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Mr. Guttyor and his family sat around the Shabbos table, partaking of the meal, singing zemiros and sharing divrei Torah.

“I can’t believe it’s almost Rosh Hashana!” exclaimed Mrs. Guttyor. “How the year flew by!”


“Indeed!” acknowledged Mr. Guttyor. “We’ve been preparing – blowing the shofar and saying Selichos. Tomorrow, erev Rosh Hashana, has very long Selichos.”

“Tomorrow we also do hataras nedarim – annulment of vows,” added their son, Avraham.

“And don’t forget pruzbul,” chimed in their son-in-law, Yitzchak.

“It’s going to be a long davening plus,” said Mr. Guttyor. “I’m glad I don’t have to rush off to work!”

“What about us?” asked Mrs. Guttyor. “The girls and I will be in the house tomorrow getting ready for Rosh Hashana. How do we do pruzbul?”

“Why do you need a pruzbul?” asked Mr. Guttyor. “Did you lend anyone money?”

“I did,” said Sara, their 19-year-old daughter. “A friend needed money, and I lent her $100 from my camp earnings.”

“And I babysat on Thursday night,” said Rivka, their 14-year-old daughter. “They almost always pay me immediately, but this week they didn’t have cash and I said it’s OK if they pay me later.”

“What about the bank account for the kids, which is in my name?” asked Mrs. Guttyor. “My pension also is in my name. What if it were a Jewish-owned bank?”

“This is real food for thought!” said Mr. Guttyor, as he sliced a piece of roast beef.

At Minchah, Mr. Guttyor asked Rabbi Dayan:

“Do women also need a pruzbul?”

Shemittas kesafim might seem like a time-bound, positive commandment – mitzvah aseh shehazman grama – but women are also obligated,” replied Rabbi Dayan. “This is because the mitzvah to exempt the borrower applies at whatever time he comes after Shemittah to repay; because there is an associated negative prohibition in collecting the loan; and because, according to many, the cancellation of the loan is automatic, without action of the lender” (Sefer HaChinuch #477, 480; Shemittas Kesafim u’Pruzbul 7:5).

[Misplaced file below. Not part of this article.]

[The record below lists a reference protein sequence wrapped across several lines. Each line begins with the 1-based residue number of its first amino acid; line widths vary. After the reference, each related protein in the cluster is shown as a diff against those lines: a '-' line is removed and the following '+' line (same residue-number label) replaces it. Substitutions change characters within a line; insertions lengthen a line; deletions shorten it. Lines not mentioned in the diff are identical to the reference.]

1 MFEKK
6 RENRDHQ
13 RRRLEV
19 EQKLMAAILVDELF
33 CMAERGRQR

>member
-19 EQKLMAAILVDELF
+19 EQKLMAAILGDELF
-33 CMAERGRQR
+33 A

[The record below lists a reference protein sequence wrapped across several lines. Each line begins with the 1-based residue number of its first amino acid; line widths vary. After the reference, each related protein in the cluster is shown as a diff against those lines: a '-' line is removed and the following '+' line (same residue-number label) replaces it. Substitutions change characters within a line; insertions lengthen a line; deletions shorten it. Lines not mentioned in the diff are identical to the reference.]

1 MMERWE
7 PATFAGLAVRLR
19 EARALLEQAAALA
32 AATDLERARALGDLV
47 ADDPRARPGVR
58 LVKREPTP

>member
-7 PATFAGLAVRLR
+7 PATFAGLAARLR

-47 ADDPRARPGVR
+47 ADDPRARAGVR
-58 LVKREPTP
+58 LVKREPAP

“Thus, a woman or young lady above bas mitzvah who granted a loan from her own money, or who has a liquid account under her name alone at a Jewish financial institution (as is common in Israel where many women have a keren hishtalmut – sabbatical fund, liquid after six years) – should write a pruzbul.

“However, a married woman who has only a joint account with her husband does not have to write her own pruzbul, since it suffices if one of the partners with signature rights does the pruzbul” (Derech Emunah 9:20[111]).

“According to most poskim, the woman does not have to appear herself before beis din; her husband or father can fill out the pruzbul in her name on her behalf” (Shemittas Kesafim u’Pruzbul 11:1,11).

“The kesubah does not require a pruzbul, since it is not due until divorce or death. Even a woman who was divorced before Shemittah and hasn’t collected her kesubah does not need a pruzbul for it, since the kesubah is a debt imposed by the Sages. However, if she collected it partially, the remainder is now considered a regular debt and requires a pruzbul” (C.M. 67:17).

“A young lady who babysat and was not paid yet does not need a pruzbul for her wages, since only loan-debt is canceled by Shemittah, not wages due,” concluded Rabbi Dayan. “However, if before Rosh Hashana she tallied the wages due as a sum-total bill (zakaf alav b’milveh), such as if she worked a few times and tallied the hours on Friday for a total payment of X dollars, the initial wages for babysitting are thereby converted into a global sum of debt owed by the employer, and it requires a pruzbul” (C.M. 67:14-15; Urim 67:30).

Verdict: Single women, women with accounts at Jewish financial institutions under their name alone, or women who extended loans of their own money should make a pruzbul. According to most poskim, their husband, father or other person can do it for them.

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Rabbi Meir Orlian is a faculty member of the Business Halacha Institute, headed by HaRav Chaim Kohn, a noted dayan. To receive BHI’s free newsletter, Business Weekly, send an e-mail to [email protected]. For questions regarding business halacha issues, or to bring a BHI lecturer to your business or shul, call the confidential hotline at 877-845-8455 or e-mail [email protected].